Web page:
indian cinema heritage foundation

Ghulam Haider

Music Director
  • Real Name: Master Ghulam Haider
  • Born: 1908 (Hyderabad Sindh)
  • Died: 9 November 1953 (Lahore)
  • Primary Cinema: Punjabi
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Master Ghulam Haider was one of the greatest composers of cinematic music. He revolutionized the face of the Hindi film music by combining popular ragas with the rich verve and rhythm of Punjabi music. His breathtaking command on tempo and rhythm made him the most sought-after composer of his times. He also used tunes that asked to be recited and not sung. Noor Jehan, Lata Mangeshkar, and Shamshad Begum were introduced by Ghulam Haider into the Indian film industry. Due to his ingenuity, the name Ghulam Haider has attained reverential status. 

Master Ghulam Haider, was born to Vilas Ali Khan in Hyderabad (Sindh) in 1908. He belonged to an occupational caste known for its skill in playing instruments and his ancestors were Rabbis at Amritsar. He had a passion for music, but his father wanted him to be a high Government official. After doing practicing as a dentist for two years, he became the disciple of Beebe Khan to learn classical music. Attracted by a touring company’s play, he began learning harmonium from Haridasji and took training in tabla from Bhai Mehar Baksh. He went to Calcutta to learn classical music from Ustad Babu Ganesh Lal. He worked as a piano player, first at Alfred Theatrical Company and then Alexandra Theatrical Company. He also briefly worked as a music composer with Jenophone Recording Company. 

Ghulam Haider made his debut as a music director in Swarg ki Sidhi (1935). In the same year, he composed distinctly powerful tunes for R.L. Shorey’s film Majnu (1935). Thereafter, he composed music for some popular private discs both in Punjabi and Urdu. His first big break came with Pancholi’s Gul-e-Bakawli (1939). He was appointed the staff composer for Pancholi productions at a monthly salary of Rs.150. Two songs of Gul-e-Bakawli - Shala Jawanian Maane and Pinjre De Vich Qaid Jawani got the attention of connoisseurs of good music. The infusion of Punjabi folk rhythms in the song Ik Sohne Jihe Jangal Vich marked the beginning of the famous Punjab Ang, which was later used with enormous success by many Punjabi as well as non-Punjabi composers. 

He then composed music for some successful Punjabi films like Yamla Jatt (1940), Sassi Punnu (1939), Chaudhary (1941), Sehti Murad (1941) and Gul Baloch (partial music) (1944). Kankan diyan faslan pakkiyan ne and Aa dukhre phol laiye of Yamla Jatt became immensely popular. In the film Chaudhary, he invented musical masterpieces Vas vas ve dholna; Chhum chhum ohdi kaisi sohni chaal; Ik duniya navin vasa laiye; and Sajna tere bina. In Sehti Murad, his composition Uchchi madhi te dudh pai ridkaan made Shamshad Begum a household name in Punjab. Ghulam Haider had now established himself as the master of preludes and interludes in the film music.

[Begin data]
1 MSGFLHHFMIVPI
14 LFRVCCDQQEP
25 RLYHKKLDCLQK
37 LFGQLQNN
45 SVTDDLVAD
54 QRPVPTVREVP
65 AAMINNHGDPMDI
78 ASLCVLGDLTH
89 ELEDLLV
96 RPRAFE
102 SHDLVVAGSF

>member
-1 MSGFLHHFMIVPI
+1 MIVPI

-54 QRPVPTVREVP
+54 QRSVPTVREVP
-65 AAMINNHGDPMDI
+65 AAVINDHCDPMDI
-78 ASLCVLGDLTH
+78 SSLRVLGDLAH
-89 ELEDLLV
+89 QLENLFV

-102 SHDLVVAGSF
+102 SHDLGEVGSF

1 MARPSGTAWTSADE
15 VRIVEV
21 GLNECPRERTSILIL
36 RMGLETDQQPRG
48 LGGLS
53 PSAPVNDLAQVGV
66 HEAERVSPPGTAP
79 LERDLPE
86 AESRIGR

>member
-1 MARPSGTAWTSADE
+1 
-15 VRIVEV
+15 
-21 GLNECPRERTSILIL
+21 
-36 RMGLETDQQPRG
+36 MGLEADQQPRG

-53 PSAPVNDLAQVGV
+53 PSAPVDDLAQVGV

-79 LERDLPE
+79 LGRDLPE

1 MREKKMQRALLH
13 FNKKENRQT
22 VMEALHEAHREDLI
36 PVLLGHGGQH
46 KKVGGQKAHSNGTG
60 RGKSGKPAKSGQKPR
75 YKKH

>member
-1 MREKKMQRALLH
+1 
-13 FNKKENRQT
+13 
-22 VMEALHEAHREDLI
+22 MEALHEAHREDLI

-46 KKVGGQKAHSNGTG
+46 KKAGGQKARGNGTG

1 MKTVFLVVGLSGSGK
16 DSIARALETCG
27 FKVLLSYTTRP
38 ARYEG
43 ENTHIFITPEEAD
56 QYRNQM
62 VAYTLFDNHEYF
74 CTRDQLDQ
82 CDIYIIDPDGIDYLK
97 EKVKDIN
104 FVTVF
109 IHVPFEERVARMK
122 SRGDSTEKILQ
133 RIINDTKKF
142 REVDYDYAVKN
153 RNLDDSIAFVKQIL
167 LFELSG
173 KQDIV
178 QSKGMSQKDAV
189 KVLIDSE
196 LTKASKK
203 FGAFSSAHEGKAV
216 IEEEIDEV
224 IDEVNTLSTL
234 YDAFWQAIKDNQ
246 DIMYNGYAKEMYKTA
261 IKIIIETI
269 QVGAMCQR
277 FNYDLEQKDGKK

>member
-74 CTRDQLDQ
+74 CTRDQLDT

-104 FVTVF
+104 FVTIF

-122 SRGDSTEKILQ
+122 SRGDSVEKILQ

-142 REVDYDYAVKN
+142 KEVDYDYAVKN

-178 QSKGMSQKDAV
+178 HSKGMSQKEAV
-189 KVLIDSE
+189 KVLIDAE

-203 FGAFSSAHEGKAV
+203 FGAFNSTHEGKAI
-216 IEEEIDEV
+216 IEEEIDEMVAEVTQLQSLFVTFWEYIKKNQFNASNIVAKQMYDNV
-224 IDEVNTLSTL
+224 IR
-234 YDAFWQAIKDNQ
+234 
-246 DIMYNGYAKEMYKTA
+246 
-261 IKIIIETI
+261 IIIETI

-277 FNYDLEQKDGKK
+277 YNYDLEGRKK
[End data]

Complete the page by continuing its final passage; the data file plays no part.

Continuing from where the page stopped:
Ghulam Haider's hour of glory came with his biggest hit Khazanchi (1941). His instrumentation was exceptionally vibrant and vigorous. Khazanchi's refreshingly free-wheeling music compositions like Sawan ke nazare hain, Kaliyon ki aankhon mein took the contemporary musicians as well as film-goers by storm. Then he composed music for films like Zamindar (1942), Khandan (1942) and Poonji (1943), etc. 

Ghulam Haider moved to Bombay in 1944, where he gave music for hit films like Chal Chal Re Naujawaan (1944), Phool (1945), Humayun (1945), Behram Khan (1946), Shama (1946), Padmini (1948), Kaneez (1949), Patjhar (1946), Mehndi (1947), Manjdhaar (1947) and Shaheed (1948). Ghulam Haider gave Lata Mangeshkar her major break in Hindi films with the song Dil mera toda (Majboor) and prophesied that Lata would rule the world of music. His prophecy was later proven correct. Behram Khan proved to be a super hit movie and as a goodwill gesture, Sohrab Modi gifted a car to Ghulam Haider. 

None could match the connoisseur’s eye of Master Ghulam Haider for spotting new singing talent. He had an astute auditory sensibility that made him resolutely record Umrao Zia Begum in Swarg ki Sidhi (1935), Baby Noor Jehan and Tamancha Jan in Gul-e-Bakawli (1939), Shamshad Begum in Yamla Jatt (1940) and Lata Mangeshkar in Majboor (1947) against all resistance. The rest is history. Ghulam Haider was the highest-paid music composer of his time with remuneration as high as one lakh rupees per film. Ghulam Haider raised the status of fellow music composers and on his insistence, the trend of giving the name of the music composer in the film titles was started.

After partition, Ghulam Haider left for Pakistan but he could never taste the kind of success that he had in India. He floated Filmsaz and produced a successful film Gulnaar (1953). The Government of Pakistan awarded the coveted Tamgha-e-Imtiaz on Ghulam Haider (posthumously) in 2011.

In addition to the ancient Indian string instruments, Ghulam Haider introduced the piano, the clarinet, and the violin into his orchestra. Prominent music directors Madan Mohan and Naushad worked as his assistants. Ghulam Haider provided orchestration to the traditional Sikh religious tunes rendered by Bhai Santa Singh at AIR Lahore. He also recorded a couple of Punjabi Naats in the voice of Suraiya. In his lifetime Ghulam Haider composed music for about 32 movies, a quarter of them being Punjabi films.

Ghulam Haider was married to the talented singer Umrao Zia Begum. A great moment of loss came on 9 November 1953, when musical icon Ghulam Haider left for his heavenly abode. Noor Jehan’s song Lo chal diye voh hamko tassalli diye baghair (Gulnaar) proved to be an obituary to Master Ghulam Haider.